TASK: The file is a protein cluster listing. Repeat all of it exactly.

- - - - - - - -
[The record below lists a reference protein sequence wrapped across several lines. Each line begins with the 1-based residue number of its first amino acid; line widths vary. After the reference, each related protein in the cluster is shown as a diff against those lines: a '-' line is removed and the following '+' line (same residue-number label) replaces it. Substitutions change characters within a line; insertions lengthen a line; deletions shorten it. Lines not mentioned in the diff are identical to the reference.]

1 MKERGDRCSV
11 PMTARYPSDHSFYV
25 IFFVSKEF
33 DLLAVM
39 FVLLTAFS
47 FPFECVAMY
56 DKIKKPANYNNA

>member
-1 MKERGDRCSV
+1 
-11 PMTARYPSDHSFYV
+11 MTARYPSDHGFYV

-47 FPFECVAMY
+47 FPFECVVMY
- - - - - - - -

[The record below lists a reference protein sequence wrapped across several lines. Each line begins with the 1-based residue number of its first amino acid; line widths vary. After the reference, each related protein in the cluster is shown as a diff against those lines: a '-' line is removed and the following '+' line (same residue-number label) replaces it. Substitutions change characters within a line; insertions lengthen a line; deletions shorten it. Lines not mentioned in the diff are identical to the reference.]

1 MKERGDRCSV
11 PMTARYPSDHSFYV
25 IFFVSKEF
33 DLLAVM
39 FVLLTAFS
47 FPFECVAMY
56 DKIKKPANYNNA

>member
-1 MKERGDRCSV
+1 
-11 PMTARYPSDHSFYV
+11 MTARYPSDHGFYV

-47 FPFECVAMY
+47 FPFECVVMY